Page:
The revelation that US vice-presidential candidate Sarah Palin says creationism should be taught in schools has raised few eyebrows in the US. An estimated 47% of Americans reject outright Charles Darwin's theory of evolution, accepting instead the Bible's account of the creation of the universe - as laid out in the first chapter of Genesis. If we came from nothing and go into nothing... that encourages people to lead reckless and materialistic lifestyles
But in Britain, where a portrait of Darwin appears on the back of the £10 note, his theory of life evolving from primitive to complex structures by means of natural selection appears to be unchallenged orthodoxy.
Not so, say those on both sides of the creationist divide - a point amply proved by the existence of the Genesis Expo museum, to date Britain's only creationist museum. The museum is the work of Britain's oldest creationist group, the Creation Science Movement, which has built Genesis Expo to visibly challenge the theory of evolution .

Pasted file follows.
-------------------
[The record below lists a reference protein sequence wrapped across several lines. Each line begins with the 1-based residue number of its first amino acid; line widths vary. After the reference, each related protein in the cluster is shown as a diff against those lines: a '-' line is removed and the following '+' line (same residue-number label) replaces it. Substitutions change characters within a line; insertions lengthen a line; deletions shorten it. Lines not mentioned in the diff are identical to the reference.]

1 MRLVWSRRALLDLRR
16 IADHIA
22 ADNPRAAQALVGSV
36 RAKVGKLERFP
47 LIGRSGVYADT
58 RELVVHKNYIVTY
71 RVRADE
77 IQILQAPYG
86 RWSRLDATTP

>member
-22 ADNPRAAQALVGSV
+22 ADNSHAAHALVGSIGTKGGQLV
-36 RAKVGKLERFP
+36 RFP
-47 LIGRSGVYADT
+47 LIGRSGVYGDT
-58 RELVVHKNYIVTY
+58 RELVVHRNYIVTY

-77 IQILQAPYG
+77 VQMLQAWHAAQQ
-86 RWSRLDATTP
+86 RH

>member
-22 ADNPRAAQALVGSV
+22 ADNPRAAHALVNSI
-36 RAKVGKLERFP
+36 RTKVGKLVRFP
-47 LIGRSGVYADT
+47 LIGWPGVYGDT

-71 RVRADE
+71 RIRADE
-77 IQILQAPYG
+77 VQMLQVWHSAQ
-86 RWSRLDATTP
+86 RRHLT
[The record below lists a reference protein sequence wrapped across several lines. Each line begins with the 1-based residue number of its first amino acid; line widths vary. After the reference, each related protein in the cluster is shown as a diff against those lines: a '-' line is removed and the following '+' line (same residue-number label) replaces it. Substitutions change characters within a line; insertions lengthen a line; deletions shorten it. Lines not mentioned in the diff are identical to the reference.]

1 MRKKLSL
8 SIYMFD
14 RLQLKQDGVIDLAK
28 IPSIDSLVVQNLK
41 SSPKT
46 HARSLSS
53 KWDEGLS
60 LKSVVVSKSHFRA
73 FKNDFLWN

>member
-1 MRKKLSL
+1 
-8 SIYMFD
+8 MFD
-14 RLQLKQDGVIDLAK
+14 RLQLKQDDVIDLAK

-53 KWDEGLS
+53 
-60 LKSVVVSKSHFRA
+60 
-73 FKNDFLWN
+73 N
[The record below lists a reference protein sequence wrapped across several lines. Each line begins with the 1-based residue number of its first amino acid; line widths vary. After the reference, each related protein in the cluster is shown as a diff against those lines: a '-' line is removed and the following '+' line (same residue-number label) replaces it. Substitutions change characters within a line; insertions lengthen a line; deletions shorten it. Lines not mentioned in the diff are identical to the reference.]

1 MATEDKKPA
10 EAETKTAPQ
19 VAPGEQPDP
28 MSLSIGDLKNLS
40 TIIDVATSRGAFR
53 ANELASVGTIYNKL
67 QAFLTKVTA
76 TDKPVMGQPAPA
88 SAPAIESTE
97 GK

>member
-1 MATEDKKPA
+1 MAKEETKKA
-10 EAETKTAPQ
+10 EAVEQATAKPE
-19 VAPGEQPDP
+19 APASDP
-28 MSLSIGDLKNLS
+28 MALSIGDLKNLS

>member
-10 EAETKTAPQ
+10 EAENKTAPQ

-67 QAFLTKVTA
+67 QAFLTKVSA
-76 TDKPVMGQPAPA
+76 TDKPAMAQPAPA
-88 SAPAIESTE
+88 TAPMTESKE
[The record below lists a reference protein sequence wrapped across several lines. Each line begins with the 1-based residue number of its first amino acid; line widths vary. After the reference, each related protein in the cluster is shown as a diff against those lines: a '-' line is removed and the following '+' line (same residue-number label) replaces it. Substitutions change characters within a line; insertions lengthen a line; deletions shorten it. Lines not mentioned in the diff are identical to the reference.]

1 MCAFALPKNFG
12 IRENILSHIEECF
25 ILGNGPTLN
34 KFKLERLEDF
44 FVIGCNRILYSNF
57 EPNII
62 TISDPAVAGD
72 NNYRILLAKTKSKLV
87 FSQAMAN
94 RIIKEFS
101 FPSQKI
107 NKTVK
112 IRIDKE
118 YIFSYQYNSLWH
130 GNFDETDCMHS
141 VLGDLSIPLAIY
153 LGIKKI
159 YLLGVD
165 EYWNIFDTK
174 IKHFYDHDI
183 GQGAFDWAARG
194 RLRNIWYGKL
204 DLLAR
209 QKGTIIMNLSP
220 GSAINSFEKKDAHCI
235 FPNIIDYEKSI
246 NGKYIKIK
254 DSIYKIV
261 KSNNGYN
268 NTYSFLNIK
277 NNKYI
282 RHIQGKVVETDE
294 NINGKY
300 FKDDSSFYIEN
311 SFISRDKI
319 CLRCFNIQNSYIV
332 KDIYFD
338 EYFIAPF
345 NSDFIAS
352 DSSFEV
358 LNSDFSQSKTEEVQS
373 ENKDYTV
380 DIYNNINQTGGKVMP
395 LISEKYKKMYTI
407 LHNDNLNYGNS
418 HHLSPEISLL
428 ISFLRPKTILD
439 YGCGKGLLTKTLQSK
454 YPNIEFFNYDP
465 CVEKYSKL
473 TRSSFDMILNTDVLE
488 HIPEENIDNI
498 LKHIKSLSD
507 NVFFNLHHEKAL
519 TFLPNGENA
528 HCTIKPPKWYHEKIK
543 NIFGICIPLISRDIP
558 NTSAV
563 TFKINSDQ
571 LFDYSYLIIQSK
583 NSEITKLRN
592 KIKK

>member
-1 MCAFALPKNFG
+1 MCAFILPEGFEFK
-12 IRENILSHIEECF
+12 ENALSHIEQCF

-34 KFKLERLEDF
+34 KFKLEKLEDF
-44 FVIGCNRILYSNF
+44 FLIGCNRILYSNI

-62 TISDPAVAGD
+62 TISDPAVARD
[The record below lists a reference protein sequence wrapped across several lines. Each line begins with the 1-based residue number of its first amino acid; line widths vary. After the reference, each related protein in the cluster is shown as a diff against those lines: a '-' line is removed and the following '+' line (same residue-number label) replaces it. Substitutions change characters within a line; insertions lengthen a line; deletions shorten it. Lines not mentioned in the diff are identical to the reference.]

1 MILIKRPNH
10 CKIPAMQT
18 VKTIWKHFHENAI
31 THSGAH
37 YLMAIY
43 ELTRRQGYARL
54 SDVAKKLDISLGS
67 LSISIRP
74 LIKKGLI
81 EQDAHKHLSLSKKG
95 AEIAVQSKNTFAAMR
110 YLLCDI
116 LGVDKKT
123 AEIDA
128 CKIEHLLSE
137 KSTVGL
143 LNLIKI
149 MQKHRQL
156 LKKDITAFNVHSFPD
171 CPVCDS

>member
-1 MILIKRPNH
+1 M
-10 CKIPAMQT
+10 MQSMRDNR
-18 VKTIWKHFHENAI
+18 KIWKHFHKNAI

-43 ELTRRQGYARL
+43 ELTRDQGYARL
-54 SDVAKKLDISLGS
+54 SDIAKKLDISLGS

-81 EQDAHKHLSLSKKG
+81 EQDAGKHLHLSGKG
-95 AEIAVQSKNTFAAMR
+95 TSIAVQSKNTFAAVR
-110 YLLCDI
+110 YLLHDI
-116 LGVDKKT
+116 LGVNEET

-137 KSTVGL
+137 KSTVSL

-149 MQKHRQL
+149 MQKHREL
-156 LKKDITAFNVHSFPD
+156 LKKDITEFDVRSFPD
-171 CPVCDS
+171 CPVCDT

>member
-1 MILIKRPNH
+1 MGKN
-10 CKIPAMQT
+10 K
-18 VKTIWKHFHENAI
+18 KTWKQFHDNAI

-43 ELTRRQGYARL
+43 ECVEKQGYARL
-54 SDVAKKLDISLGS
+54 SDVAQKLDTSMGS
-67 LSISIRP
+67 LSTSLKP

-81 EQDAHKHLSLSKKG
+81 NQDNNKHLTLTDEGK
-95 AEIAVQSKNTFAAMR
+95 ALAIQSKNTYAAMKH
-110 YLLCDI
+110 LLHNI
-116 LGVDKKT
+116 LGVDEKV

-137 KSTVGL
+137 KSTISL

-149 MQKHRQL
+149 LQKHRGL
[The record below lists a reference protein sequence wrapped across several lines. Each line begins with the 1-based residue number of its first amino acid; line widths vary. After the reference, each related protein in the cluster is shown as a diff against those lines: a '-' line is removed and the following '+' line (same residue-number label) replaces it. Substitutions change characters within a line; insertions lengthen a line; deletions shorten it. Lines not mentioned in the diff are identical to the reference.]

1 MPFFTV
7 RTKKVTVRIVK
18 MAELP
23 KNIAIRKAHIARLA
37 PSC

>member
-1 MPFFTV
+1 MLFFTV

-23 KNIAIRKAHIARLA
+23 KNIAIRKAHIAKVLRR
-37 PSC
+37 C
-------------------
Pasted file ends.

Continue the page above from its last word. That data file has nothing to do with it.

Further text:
In its walk-through display, fossils in glass cases purport to show that ancient animals - including man - did not evolve from lower creatures but were instead divinely created "after their kind" (Genesis Chapter 1, verse 21).
Museum curator Ross Rosevear describes himself as a "Young Earth" creationist, who believes that the earth was created in six days "less than 10,000 years ago."